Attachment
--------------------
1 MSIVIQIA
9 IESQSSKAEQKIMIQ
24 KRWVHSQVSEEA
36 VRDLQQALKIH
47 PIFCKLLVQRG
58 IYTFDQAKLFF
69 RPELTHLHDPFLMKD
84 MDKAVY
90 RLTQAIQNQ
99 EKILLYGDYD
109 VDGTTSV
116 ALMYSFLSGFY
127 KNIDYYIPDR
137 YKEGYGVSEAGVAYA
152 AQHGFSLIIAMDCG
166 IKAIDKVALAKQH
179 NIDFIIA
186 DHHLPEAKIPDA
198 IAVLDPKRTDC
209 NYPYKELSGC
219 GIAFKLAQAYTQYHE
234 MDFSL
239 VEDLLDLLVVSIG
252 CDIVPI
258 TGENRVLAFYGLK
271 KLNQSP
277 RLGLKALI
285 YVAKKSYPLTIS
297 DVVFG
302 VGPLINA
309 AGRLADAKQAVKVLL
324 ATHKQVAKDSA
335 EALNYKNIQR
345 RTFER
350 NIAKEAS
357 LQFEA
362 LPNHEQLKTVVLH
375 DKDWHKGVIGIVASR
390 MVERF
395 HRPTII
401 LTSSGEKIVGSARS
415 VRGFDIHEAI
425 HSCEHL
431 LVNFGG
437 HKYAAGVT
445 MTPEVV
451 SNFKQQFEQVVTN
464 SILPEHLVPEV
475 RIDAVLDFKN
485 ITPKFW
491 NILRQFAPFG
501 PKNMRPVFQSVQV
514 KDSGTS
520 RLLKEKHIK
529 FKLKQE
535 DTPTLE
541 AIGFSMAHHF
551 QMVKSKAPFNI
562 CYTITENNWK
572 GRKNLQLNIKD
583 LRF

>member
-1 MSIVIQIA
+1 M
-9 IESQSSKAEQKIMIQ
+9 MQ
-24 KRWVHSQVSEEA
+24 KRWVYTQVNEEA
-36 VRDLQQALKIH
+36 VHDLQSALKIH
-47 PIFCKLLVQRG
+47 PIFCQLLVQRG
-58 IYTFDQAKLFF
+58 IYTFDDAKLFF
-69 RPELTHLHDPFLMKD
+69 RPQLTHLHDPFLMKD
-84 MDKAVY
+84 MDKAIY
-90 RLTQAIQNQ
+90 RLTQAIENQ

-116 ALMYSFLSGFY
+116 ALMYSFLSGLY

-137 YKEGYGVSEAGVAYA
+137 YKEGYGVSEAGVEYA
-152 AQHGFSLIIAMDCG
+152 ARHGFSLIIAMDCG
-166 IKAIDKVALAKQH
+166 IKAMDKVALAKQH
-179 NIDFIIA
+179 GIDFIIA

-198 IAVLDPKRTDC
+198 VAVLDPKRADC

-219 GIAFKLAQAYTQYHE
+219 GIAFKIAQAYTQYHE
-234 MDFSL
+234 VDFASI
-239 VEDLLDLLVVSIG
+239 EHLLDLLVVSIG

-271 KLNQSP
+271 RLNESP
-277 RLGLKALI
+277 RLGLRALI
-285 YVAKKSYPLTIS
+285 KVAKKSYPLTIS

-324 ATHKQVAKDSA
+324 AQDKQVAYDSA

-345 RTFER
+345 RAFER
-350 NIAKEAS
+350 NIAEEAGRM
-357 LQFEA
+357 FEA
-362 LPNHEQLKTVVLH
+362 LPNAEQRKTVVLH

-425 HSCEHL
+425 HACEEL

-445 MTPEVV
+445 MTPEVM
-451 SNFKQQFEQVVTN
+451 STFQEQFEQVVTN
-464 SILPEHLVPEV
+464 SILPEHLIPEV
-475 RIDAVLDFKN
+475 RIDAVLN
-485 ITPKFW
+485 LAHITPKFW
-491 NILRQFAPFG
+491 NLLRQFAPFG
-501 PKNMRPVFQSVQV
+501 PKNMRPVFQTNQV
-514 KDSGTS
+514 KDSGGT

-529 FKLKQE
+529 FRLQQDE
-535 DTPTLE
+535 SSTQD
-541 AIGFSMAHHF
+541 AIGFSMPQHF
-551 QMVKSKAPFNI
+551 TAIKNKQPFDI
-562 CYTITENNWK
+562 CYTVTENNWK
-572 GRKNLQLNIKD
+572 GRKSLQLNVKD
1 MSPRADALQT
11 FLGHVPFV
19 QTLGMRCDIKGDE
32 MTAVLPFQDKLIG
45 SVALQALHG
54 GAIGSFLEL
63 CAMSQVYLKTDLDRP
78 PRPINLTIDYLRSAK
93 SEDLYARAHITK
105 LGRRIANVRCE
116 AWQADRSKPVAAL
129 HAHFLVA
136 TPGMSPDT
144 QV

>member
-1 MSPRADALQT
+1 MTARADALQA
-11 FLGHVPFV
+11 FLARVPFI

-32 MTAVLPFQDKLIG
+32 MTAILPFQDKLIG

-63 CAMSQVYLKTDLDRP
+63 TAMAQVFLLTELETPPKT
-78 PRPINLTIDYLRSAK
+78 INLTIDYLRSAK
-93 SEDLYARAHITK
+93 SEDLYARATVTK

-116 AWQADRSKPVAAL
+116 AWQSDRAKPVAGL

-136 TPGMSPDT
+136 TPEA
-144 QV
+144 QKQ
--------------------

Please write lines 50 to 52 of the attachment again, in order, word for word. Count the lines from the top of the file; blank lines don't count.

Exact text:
485 ITPKFW
491 NILRQFAPFG
501 PKNMRPVFQSVQV